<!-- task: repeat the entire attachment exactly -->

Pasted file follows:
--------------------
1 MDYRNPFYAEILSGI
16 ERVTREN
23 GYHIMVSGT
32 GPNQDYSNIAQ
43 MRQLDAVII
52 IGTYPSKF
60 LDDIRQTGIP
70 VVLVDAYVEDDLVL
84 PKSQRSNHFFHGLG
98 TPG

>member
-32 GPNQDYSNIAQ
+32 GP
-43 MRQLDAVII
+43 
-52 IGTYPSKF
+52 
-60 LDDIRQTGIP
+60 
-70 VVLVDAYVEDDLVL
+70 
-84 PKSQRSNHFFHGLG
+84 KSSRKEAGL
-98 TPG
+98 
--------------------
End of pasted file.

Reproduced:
1 MDYRNPFYAEILSGI
16 ERVTREN
23 GYHIMVSGT
32 GPNQDYSNIAQ
43 MRQLDAVII
52 IGTYPSKF
60 LDDIRQTGIP
70 VVLVDAYVEDDLVL
84 PKSQRSNHFFHGLG
98 TPG

>member
-32 GPNQDYSNIAQ
+32 GP
-43 MRQLDAVII
+43 
-52 IGTYPSKF
+52 
-60 LDDIRQTGIP
+60 
-70 VVLVDAYVEDDLVL
+70 
-84 PKSQRSNHFFHGLG
+84 KSSRKEAGL
-98 TPG
+98 